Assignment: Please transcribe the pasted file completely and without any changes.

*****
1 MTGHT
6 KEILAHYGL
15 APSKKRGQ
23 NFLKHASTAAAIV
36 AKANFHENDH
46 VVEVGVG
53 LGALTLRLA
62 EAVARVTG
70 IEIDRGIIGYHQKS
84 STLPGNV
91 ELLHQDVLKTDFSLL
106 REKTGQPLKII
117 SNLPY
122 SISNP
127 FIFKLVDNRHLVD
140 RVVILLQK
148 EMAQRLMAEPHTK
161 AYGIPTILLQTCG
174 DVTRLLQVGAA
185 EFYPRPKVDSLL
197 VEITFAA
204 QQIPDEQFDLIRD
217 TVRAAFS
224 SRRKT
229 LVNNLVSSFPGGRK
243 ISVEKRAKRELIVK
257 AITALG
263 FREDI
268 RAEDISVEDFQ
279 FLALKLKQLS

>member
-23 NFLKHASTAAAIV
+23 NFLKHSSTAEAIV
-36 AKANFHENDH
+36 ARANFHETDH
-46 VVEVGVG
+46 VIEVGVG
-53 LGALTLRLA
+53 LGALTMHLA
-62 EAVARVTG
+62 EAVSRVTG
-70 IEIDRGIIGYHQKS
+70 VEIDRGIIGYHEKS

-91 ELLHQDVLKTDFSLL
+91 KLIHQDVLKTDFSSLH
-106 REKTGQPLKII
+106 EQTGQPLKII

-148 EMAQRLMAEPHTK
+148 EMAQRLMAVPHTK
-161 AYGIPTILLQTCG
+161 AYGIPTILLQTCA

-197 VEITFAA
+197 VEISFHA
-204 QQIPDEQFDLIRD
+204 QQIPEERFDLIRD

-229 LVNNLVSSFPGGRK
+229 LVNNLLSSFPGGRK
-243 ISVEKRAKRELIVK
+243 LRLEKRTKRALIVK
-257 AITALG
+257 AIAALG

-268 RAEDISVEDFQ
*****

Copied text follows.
1 MTGHT
6 KEILAHYGL
15 APSKKRGQ
23 NFLKHASTAAAIV
36 AKANFHENDH
46 VVEVGVG
53 LGALTLRLA
62 EAVARVTG
70 IEIDRGIIGYHQKS
84 STLPGNV
91 ELLHQDVLKTDFSLL
106 REKTGQPLKII
117 SNLPY
122 SISNP
127 FIFKLVDNRHLVD
140 RVVILLQK
148 EMAQRLMAEPHTK
161 AYGIPTILLQTCG
174 DVTRLLQVGAA
185 EFYPRPKVDSLL
197 VEITFAA
204 QQIPDEQFDLIRD
217 TVRAAFS
224 SRRKT
229 LVNNLVSSFPGGRK
243 ISVEKRAKRELIVK
257 AITALG
263 FREDI
268 RAEDISVEDFQ
279 FLALKLKQLS

>member
-23 NFLKHASTAAAIV
+23 NFLKHSSTAEAIV
-36 AKANFHENDH
+36 ARANFHETDH
-46 VVEVGVG
+46 VIEVGVG
-53 LGALTLRLA
+53 LGALTMHLA
-62 EAVARVTG
+62 EAVSRVTG
-70 IEIDRGIIGYHQKS
+70 VEIDRGIIGYHEKS

-91 ELLHQDVLKTDFSLL
+91 KLIHQDVLKTDFSSLH
-106 REKTGQPLKII
+106 EQTGQPLKII

-148 EMAQRLMAEPHTK
+148 EMAQRLMAVPHTK
-161 AYGIPTILLQTCG
+161 AYGIPTILLQTCA

-197 VEITFAA
+197 VEISFHA
-204 QQIPDEQFDLIRD
+204 QQIPEERFDLIRD

-229 LVNNLVSSFPGGRK
+229 LVNNLLSSFPGGRK
-243 ISVEKRAKRELIVK
+243 LRLEKRTKRALIVK
-257 AITALG
+257 AIAALG

-268 RAEDISVEDFQ